Blueberry Sorbet

If you want your sorbet to last a while in the freezer, and not get too rock hard, you might want to add a tablespoon or two of corn syrup to the mix. Or you can add 2 tablespoons of kirsch or a berry or orange liqueur.

  • Yield: Makes a little less than a quart


  • 5 cups fresh or frozen blueberries, rinsed, stems removed and discarded
  • 1/4 cup sugar
  • 1/4 cup honey
  • 1 teaspoon lemon zest
  • 1 Tbsp lemon juice
  • Pinch salt
  • Fresh blueberries and sprigs of mint for garnish


1 Place the blueberries, sugar, honey, lemon zest, lemon juice, and salt in a large bowl. Stir to coat blueberries with the sugar. Mash with a potato masher.

2 Put the mashed blueberries into a blender and blend for a couple of minutes until smooth.

3 Place a sieve over a large bowl and working in batches, press the mixture through the sieve, using a rubber spatula. This will catch the tougher and larger pieces of lemon and blueberry peel.

4 Chill the mixture for at least an hour in the fridge. Then process following the directions of your ice cream maker.

Eat immediately (the sorbet will still be a little soft) or freeze at least a few hours to help firm up before eating. Eat soon after making though, as the sorbet will get progressively harder the longer it stays in the freezer.

Serve with a few fresh blueberries and a sprig of mint.

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  • JD

    If you add a small amount of vodka, 1/4 oz or so, it won’t harden. It won’t effect the flavor either.

  • Lori

    Had it on a 27 celcius day, Bloody yummy and so great I didn’t have to run to town for a dessert. It was a nice and light after dinner finisher.


  • Redd

    Just wanted to say this is not VEGAN. Vegans will not use honey. Agave nectar is a good choice or invert syrup.

  • Katie

    I used 3 cups of blueberries and 2 cups of raspberries and it tasted AMAZING!!!!


  • Abby

    Can you sub sugar for the honey???

  • Kayla

    Do you think you could use a bit of red wine instead of liquor?

    • Elise Bauer

      Personally I don’t think that would taste good, but if you try it, please let us know how it turns out for you.

      • Bill Clarke

        I made a similar sorbet a few years back with a dessert wine, a Late Harvest Mourvedre. This one was spectacular. So I’d recommend a red late harvest wine or maybe a ruby port.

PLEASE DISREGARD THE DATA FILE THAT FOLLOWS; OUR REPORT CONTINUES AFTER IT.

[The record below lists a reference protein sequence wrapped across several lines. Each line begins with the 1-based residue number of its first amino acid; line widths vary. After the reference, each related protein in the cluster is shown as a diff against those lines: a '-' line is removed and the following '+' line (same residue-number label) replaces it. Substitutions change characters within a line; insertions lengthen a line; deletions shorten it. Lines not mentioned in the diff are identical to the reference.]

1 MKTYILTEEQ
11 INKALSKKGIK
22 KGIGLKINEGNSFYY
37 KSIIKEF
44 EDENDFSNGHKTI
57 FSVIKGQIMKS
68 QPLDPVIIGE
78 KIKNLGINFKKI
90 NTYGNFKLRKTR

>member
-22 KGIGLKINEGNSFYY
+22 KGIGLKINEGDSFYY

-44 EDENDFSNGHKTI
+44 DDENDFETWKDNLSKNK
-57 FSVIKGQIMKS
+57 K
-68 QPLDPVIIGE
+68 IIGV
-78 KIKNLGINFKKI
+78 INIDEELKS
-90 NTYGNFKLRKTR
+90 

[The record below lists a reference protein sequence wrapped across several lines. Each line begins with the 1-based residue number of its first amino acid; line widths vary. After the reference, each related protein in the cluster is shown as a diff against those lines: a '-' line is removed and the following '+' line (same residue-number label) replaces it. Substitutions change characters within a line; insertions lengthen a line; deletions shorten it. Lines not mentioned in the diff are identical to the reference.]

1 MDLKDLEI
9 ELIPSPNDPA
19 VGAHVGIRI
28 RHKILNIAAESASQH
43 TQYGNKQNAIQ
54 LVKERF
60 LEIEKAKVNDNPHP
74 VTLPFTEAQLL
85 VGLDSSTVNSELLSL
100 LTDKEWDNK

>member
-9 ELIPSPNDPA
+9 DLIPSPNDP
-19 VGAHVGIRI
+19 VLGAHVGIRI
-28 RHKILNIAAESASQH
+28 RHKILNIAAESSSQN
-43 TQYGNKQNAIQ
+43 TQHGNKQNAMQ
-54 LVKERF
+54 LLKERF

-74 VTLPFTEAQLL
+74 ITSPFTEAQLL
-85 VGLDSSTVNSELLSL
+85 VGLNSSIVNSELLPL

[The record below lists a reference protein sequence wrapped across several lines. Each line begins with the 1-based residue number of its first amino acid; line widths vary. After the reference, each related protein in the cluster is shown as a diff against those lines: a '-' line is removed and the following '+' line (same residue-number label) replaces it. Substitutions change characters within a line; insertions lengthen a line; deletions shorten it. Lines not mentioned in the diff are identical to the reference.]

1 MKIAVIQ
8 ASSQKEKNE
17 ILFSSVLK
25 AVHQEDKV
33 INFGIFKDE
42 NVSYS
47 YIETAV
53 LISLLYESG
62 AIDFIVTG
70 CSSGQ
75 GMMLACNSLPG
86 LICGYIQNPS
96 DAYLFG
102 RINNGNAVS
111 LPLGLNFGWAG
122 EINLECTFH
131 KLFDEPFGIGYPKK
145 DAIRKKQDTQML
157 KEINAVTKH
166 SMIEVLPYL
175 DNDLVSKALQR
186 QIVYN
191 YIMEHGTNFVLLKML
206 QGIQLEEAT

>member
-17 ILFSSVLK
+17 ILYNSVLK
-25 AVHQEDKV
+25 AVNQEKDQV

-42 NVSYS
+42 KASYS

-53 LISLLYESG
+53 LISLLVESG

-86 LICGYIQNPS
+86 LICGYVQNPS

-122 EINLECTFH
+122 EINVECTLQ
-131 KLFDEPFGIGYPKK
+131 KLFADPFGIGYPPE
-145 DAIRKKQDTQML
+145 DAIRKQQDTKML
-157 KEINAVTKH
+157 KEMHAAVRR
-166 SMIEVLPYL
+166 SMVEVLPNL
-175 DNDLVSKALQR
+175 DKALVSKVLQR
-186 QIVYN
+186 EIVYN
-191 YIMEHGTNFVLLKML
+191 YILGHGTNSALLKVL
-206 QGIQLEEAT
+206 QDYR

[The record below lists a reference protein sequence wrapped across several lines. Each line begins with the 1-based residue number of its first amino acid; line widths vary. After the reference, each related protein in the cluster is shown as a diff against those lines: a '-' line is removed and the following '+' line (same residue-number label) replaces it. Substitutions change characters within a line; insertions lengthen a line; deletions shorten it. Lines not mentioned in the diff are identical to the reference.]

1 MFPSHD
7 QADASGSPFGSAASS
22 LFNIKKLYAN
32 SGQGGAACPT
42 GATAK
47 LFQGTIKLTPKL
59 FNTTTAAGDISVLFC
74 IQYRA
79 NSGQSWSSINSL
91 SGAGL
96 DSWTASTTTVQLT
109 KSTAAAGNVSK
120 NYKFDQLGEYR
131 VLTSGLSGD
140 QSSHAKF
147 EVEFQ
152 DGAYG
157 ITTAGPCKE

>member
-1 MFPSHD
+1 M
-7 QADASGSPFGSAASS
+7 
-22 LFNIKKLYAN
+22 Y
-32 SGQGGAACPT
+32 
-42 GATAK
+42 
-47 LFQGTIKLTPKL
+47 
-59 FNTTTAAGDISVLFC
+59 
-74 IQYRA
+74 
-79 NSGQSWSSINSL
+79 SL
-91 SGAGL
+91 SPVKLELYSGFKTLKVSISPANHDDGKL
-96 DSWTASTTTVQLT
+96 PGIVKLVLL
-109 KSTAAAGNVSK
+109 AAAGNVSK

• Karen

    Have you ever substituted raspberries for the blueberries?

    • Elise Bauer

      I have not (yet) used raspberries with this recipe.

    • Kaitlyn

      I did this recipe with raspberries and it turned out great!


    this looks amazing and tastes great too


  • Don

    A tip on blueberry growing: if the soil pH is off it won’t produce.
    But if it’s in a raised bed or large container then the amended soil is probably good and, if watered regularly, it will do well.

    PS You’re such a talented food photographer. Great color, textures & spot focus. We are drooling!

    Thanks Don! I got some azalea food, so hopefully that will help acidify the soil sufficiently. ~Elise

  • M. @ V. Gourmet

    Such a luscious color! I use a similar recipe, and I love adding black grapes — they add a little nuance to the flavor, and they pack a healthy punch of another antioxidant, resveratrol. Perfect for smoothies, and a pretty healthy way to satisfy a sweet tooth!

  • Johnny B

    made it with a key lime simple syrup i had left over from some mojitos.. very solid

  • Tom

    The sorbet looks wonderful. Now I’m hoping that we have a good crop on our bushes this year.
    Another tip for growing blueberries…they like acid soil. If you soil tends to be sweet, apply aluminum sulfate one or more times per year. You can get it at any garden center.

  • Lee DuBose

    When we lived in Savannah, we had two enormous blueberry bushes producing gallons of blueberries every summer. I made sorbet very much like this, only using limes instead of lemons and adding a little fresh ginger. Yum!

  • Nancy Long

    I made two batches of watermelon sorbet last week, one with rum and one without. Both great, have been wondering what kind to make next. Now I know. My honey will be a happy man.

  • Gary

    Instead of sugar can I use Splenda or some other substitute (I’ll use the honey since it probably adds a great taste). I have type 2 diabetes and like to eliminate sugar if I can. Never made sugar free sorbet or ice cream though.

    I’ve never made sorbet or ice cream with a sugar substitute, so don’t know what to tell you. You might want to search in Google. ~Elise

    • Kim

      Yes, you can add a sugar substitute, just make sure you use the right amount according to splenda or any other type of sugars.

  • Katrina

    Such a yummy recipe!

  • Stephanie

    This just looks delicious. I adore blueberries as well and agree, it takes a lot of willpower to actually make them into something instead of just eating them as a snack! Thanks for the tips about the lemon zest and juice, very helpful. I wonder if adding a tiny bit of booze (rum?) would help keep the texture good in the freezer? It worked for a sorbet I did for Valentine’s Day. :)

    Hi Stephanie, yes, a couple tablespoons of rum or a high alcohol content liqueur will help keep the sorbet from icing up too much. ~Elise

  • Margie*in*Texas

    Blueberry crop in East Texas was pitiful this year, sadly. Drought & Hail. Our friends have a BB Farm with like 5 acres of bushes. Growing advice from an expert: WATER – they like root watering and often. Also – FERTILIZE frequently.

  • MadGrad

    An oh-so-perfect solution to summer’s heat! Beautiful.

    A blueberry planting tip – you should plant bushes in sets of three. This allows for proper pollination and productivity. They do not need to be the same variety. Good luck!

    Thanks for the tip! I’ll go get another one. ~Elise